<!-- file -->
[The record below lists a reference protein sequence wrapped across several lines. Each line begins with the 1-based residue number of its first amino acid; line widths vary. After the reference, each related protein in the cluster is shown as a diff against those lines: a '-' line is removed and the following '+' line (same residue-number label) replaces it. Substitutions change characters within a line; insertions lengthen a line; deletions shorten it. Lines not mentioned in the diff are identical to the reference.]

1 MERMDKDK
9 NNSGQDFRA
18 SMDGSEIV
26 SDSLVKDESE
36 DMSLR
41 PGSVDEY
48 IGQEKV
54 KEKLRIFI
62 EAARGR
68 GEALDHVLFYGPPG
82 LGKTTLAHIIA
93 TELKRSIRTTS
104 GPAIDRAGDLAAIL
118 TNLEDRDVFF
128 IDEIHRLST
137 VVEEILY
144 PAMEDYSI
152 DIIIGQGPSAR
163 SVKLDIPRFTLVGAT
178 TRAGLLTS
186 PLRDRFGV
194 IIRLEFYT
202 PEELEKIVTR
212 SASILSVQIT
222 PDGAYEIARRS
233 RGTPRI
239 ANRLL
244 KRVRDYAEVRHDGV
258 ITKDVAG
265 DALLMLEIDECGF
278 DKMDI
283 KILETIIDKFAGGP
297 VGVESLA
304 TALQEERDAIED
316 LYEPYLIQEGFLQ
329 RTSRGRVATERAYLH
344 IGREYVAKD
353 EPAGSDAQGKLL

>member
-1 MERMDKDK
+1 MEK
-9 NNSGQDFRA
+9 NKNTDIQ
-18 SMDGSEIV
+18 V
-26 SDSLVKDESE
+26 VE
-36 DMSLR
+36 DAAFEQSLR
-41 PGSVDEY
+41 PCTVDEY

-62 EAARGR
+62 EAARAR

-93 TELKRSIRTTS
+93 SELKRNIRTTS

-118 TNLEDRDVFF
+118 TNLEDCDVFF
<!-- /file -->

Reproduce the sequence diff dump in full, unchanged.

[The record below lists a reference protein sequence wrapped across several lines. Each line begins with the 1-based residue number of its first amino acid; line widths vary. After the reference, each related protein in the cluster is shown as a diff against those lines: a '-' line is removed and the following '+' line (same residue-number label) replaces it. Substitutions change characters within a line; insertions lengthen a line; deletions shorten it. Lines not mentioned in the diff are identical to the reference.]

1 MERMDKDK
9 NNSGQDFRA
18 SMDGSEIV
26 SDSLVKDESE
36 DMSLR
41 PGSVDEY
48 IGQEKV
54 KEKLRIFI
62 EAARGR
68 GEALDHVLFYGPPG
82 LGKTTLAHIIA
93 TELKRSIRTTS
104 GPAIDRAGDLAAIL
118 TNLEDRDVFF
128 IDEIHRLST
137 VVEEILY
144 PAMEDYSI
152 DIIIGQGPSAR
163 SVKLDIPRFTLVGAT
178 TRAGLLTS
186 PLRDRFGV
194 IIRLEFYT
202 PEELEKIVTR
212 SASILSVQIT
222 PDGAYEIARRS
233 RGTPRI
239 ANRLL
244 KRVRDYAEVRHDGV
258 ITKDVAG
265 DALLMLEIDECGF
278 DKMDI
283 KILETIIDKFAGGP
297 VGVESLA
304 TALQEERDAIED
316 LYEPYLIQEGFLQ
329 RTSRGRVATERAYLH
344 IGREYVAKD
353 EPAGSDAQGKLL

>member
-1 MERMDKDK
+1 MEK
-9 NNSGQDFRA
+9 NKNTDIQ
-18 SMDGSEIV
+18 V
-26 SDSLVKDESE
+26 VE
-36 DMSLR
+36 DAAFEQSLR
-41 PGSVDEY
+41 PCTVDEY

-62 EAARGR
+62 EAARAR

-93 TELKRSIRTTS
+93 SELKRNIRTTS

-118 TNLEDRDVFF
+118 TNLEDCDVFF